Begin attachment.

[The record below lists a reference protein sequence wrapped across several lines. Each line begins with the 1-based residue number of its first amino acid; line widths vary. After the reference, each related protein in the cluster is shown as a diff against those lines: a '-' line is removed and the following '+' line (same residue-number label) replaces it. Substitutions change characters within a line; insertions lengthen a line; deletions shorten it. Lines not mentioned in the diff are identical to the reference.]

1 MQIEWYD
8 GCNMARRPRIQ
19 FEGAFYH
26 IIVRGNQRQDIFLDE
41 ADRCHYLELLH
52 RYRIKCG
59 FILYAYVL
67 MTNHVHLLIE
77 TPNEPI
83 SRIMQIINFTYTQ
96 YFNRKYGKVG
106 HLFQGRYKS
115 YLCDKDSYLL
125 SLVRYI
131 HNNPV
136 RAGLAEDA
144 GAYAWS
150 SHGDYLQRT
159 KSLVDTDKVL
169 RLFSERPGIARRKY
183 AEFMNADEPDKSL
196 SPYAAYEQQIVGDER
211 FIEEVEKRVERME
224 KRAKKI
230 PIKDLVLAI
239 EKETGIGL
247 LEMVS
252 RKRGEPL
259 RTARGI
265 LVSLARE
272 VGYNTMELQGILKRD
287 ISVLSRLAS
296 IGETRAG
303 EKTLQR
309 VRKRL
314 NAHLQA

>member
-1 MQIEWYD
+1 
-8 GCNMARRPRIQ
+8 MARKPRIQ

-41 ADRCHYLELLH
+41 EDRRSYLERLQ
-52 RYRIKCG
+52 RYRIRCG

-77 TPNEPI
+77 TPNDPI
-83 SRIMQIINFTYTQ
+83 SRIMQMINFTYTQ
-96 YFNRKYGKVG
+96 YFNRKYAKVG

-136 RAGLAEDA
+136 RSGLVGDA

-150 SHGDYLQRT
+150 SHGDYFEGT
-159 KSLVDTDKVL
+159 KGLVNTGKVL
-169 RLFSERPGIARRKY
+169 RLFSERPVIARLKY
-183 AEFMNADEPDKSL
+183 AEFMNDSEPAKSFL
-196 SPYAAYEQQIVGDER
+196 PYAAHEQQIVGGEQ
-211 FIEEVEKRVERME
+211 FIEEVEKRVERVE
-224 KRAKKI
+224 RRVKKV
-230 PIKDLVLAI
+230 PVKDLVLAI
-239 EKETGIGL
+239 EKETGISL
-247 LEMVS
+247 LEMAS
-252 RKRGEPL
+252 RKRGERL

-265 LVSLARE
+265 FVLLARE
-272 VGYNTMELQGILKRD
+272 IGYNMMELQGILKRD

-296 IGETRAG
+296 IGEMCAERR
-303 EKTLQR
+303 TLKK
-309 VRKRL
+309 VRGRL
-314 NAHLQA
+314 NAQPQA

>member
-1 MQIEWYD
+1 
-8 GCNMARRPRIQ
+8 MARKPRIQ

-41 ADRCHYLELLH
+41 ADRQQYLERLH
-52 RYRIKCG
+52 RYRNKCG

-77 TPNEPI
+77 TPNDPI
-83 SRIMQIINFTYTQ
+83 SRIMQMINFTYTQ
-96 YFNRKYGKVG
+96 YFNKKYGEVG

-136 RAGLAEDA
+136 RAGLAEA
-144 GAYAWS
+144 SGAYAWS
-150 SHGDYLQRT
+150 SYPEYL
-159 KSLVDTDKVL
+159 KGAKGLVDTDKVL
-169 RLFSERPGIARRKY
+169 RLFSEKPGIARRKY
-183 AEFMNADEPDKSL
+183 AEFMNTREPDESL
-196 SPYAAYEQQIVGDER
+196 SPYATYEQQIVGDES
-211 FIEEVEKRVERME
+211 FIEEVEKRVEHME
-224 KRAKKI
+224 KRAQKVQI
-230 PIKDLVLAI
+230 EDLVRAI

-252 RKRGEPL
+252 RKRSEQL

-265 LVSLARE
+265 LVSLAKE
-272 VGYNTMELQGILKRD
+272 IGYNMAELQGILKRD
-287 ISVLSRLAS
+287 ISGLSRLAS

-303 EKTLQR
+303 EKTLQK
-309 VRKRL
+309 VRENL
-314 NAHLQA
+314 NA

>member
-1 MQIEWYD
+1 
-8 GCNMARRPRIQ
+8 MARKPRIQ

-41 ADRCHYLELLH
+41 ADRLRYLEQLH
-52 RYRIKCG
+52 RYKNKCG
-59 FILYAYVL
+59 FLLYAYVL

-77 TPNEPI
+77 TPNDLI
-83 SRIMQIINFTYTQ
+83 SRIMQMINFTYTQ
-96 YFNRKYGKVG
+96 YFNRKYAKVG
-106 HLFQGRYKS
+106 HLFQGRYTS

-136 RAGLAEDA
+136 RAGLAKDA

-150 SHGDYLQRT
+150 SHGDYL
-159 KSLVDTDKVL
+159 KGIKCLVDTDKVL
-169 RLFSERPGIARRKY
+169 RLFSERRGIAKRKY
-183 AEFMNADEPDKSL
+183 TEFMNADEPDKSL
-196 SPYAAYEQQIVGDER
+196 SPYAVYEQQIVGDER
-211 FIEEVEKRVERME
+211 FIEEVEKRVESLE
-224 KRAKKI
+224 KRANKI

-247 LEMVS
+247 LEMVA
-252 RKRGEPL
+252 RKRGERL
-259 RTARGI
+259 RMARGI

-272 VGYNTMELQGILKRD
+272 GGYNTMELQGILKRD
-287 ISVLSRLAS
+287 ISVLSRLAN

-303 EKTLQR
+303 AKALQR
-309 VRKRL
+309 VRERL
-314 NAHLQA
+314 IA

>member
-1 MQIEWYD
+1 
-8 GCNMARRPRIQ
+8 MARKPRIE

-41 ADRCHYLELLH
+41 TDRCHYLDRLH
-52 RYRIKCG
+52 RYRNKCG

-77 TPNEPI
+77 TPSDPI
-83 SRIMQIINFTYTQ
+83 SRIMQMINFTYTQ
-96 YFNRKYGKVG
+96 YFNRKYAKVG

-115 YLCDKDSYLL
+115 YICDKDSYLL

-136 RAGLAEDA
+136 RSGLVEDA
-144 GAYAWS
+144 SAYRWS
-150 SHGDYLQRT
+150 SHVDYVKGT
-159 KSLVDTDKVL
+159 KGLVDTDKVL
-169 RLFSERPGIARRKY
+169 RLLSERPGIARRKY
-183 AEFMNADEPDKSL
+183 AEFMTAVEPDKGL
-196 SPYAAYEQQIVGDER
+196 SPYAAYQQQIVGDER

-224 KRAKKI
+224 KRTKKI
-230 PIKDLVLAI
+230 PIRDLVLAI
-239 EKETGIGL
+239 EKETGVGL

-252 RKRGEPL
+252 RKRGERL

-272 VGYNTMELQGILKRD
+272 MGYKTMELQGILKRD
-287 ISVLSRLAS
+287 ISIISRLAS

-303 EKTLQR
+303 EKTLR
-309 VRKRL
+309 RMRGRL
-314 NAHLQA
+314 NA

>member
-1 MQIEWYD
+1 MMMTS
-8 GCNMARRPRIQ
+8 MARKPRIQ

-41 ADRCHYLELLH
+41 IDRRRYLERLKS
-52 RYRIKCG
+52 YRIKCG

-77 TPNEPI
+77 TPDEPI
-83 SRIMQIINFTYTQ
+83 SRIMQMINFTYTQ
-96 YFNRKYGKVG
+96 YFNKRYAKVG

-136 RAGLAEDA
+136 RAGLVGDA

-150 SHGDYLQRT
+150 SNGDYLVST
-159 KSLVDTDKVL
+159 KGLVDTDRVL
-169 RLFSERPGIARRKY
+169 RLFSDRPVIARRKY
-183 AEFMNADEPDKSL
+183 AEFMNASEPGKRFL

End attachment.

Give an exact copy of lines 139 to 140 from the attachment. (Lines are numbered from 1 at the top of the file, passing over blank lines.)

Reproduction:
-1 MQIEWYD
+1 